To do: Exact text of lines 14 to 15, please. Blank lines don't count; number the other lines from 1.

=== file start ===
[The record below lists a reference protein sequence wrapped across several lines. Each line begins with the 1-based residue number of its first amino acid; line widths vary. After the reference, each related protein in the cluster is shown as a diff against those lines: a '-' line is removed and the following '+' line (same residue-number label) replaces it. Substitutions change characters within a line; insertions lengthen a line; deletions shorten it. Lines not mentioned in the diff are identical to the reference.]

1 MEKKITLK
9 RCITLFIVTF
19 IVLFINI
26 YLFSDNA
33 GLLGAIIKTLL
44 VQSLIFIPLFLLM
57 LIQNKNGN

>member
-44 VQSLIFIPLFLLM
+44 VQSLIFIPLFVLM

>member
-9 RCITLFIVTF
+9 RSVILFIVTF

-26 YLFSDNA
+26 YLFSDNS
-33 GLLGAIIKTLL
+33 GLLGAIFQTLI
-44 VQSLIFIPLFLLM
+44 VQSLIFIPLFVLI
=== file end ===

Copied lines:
+9 RSVILFIVTF

-26 YLFSDNA